When I bought my beautiful 1970 Mazda 1800, one of its attractions was being simple enough that I could comprehend the machine, or hope to. I liked the idea of a relatively simple machine that I could work on. My older brother Michael had some cars he worked on including a couple Volvo 164s from the late sixties or early seventies. I didn’t like the idea that newer cars have computers to control them. Computers make things too complicated. 

I never got the tools or much of the knowledge to fix my own car, but the simplicity of bicycle mechanics is truly accessible. I have a tool box with a bunch of really basic miscellaneous tools I have collected over the years and that was all I needed to fix the new bike Jake gave me.

I rode the Nishiki down to Olympic Outfitters to pick up a new inner tube, two pairs of break pads, and new handlebar grips. All together these parts set me back almost $50, which seemed kind of expensive but I really can’t complain considering the bike was free. 

Replacing the inner tube didn’t give me much trouble. I was going to patch the original but it looked like the previous owner had botched the patching job. I have replaced blown-out tires on cars a couple of times, and that has never been too much of a problem. Jack the car up, push/pull with all your might against that socket wrench, and the wheels come off. Getting the tire back on a bicycle wheel has been difficult for me in the past, but this one didn’t give me much trouble. 

Brakes, on the other hand, would be way out of my league on a car. And, as it turns out, they’re pretty close to being out of my league on a bicycle. I got the new brake pads into functional condition, but not up to my standards. I want to be able to skid the rear tire if I brake too hard and do a stoppie if I brake too hard in the front. I plan to take advantage of the services at the Evergreen Bike Shop in the near future to help me tune it up just right.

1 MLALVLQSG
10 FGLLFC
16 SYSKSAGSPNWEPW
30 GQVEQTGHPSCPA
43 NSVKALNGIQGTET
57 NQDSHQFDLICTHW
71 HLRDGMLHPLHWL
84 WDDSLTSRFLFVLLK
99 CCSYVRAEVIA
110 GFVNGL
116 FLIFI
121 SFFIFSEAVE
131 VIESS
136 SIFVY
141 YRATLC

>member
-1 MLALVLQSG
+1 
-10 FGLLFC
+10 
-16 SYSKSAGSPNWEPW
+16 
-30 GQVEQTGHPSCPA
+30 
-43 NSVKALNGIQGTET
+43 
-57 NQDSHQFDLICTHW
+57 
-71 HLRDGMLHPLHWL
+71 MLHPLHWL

The handlebar grips I bought were cork. They look fancy but were pretty cheap. I had to cut them to fit the bike, and that wasn’t tough. They are to replace the original grips which I think might have had gel inserts that seem to have melted.  I guess if I were to draw a parallel to car ownership I remember stitching a leather steering wheel cover onto the steering wheel of a Honda Accord my mom had when I was younger. That took a lot longer. 

After replacing these parts, I washed and oiled the bike. I took it out on a debut ride downtown for dinner.  I suppose it’s a bit of an improvement over the Nishiki, definitely in fit, but it’s also a far cry from my Giant that was stolen. Hopefully this bike will be a little less desirable for thieves.